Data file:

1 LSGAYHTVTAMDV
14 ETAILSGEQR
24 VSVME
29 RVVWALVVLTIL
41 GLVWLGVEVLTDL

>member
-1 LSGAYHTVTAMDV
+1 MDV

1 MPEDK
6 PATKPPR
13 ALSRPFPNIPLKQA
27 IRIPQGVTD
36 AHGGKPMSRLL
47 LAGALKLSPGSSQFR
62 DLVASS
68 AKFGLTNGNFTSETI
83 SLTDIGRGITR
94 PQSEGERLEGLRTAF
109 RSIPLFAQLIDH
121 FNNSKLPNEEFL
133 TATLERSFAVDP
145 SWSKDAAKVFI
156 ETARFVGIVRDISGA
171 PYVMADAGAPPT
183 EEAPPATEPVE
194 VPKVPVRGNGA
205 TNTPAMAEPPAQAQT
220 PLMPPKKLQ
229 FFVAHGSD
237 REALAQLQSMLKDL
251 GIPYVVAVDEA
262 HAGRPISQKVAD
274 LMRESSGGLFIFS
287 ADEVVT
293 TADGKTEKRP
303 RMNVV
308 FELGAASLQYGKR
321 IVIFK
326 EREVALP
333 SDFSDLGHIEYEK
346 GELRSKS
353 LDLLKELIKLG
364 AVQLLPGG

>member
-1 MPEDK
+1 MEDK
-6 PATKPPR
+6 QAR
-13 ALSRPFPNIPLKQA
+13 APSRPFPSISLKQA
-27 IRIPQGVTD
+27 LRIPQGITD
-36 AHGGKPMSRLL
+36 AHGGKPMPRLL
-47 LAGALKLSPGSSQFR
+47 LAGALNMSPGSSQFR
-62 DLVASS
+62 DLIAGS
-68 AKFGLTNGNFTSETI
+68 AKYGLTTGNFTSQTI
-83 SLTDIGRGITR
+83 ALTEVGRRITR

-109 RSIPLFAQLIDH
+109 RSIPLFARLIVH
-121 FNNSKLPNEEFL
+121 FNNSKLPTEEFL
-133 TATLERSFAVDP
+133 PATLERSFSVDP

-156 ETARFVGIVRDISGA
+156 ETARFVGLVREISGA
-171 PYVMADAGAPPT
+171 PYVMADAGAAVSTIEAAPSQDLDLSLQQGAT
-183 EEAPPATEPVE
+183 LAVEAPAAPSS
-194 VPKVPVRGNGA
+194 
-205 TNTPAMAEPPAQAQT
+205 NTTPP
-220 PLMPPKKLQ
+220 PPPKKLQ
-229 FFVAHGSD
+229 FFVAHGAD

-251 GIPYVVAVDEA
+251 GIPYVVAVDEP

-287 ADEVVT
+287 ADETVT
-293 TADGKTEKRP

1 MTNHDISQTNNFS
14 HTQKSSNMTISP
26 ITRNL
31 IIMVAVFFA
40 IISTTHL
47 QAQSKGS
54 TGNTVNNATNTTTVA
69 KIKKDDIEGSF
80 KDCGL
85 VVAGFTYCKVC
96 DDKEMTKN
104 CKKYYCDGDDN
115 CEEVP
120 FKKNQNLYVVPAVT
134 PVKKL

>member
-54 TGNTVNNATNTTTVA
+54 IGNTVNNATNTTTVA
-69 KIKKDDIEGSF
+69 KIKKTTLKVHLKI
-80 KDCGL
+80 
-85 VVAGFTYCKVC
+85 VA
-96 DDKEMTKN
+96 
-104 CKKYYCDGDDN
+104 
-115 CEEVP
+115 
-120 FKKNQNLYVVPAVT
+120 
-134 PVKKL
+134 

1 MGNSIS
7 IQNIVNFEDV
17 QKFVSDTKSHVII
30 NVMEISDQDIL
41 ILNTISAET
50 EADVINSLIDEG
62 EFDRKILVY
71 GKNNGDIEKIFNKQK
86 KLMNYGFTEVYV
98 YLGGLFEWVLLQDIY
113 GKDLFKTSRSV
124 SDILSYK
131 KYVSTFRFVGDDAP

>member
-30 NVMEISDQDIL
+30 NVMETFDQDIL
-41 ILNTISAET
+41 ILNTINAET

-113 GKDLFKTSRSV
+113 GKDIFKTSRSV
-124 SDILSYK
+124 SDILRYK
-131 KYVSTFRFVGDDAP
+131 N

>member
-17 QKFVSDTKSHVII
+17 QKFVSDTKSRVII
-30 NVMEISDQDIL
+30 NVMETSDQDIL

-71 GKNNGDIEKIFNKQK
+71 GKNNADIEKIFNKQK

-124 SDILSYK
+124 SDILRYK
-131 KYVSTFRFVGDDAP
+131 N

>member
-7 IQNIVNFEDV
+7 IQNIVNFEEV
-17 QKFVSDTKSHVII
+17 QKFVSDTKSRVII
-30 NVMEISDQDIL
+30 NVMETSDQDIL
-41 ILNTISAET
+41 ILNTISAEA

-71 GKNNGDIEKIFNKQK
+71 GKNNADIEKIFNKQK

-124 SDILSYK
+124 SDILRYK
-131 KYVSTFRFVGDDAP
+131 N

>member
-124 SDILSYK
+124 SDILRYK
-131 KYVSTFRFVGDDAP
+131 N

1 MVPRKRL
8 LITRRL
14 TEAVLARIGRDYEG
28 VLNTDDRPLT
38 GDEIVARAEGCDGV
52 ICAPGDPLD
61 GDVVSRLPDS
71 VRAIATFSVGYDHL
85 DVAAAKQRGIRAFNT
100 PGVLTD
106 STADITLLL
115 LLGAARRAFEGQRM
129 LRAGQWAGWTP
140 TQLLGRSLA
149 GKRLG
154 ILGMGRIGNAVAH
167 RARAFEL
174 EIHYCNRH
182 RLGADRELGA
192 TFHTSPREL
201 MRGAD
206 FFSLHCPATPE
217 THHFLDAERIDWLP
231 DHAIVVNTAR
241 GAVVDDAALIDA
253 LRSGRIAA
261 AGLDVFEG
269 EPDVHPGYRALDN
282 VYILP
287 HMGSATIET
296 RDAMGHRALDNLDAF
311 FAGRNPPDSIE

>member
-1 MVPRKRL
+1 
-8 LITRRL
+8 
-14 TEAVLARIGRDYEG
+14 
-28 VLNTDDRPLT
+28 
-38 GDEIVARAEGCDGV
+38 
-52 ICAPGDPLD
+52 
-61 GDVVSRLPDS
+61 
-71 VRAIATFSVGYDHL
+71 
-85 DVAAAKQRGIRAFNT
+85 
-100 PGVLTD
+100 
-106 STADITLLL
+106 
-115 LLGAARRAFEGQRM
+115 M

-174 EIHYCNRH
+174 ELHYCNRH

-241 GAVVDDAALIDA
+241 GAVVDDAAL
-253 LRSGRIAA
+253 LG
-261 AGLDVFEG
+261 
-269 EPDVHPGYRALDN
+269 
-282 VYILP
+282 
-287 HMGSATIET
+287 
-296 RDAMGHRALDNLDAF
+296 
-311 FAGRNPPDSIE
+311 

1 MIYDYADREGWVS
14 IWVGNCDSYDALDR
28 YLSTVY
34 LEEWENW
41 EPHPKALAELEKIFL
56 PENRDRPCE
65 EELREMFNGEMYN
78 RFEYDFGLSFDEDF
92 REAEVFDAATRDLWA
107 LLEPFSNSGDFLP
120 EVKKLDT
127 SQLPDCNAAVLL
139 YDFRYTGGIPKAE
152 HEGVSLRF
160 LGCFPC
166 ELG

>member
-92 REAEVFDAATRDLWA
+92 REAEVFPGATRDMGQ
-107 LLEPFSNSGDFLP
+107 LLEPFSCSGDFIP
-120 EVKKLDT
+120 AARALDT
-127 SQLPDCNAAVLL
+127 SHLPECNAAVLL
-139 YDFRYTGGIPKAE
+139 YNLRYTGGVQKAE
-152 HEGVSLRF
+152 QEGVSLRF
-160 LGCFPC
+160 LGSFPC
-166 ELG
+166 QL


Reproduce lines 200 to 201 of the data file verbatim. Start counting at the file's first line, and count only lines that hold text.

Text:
231 DHAIVVNTAR
241 GAVVDDAALIDA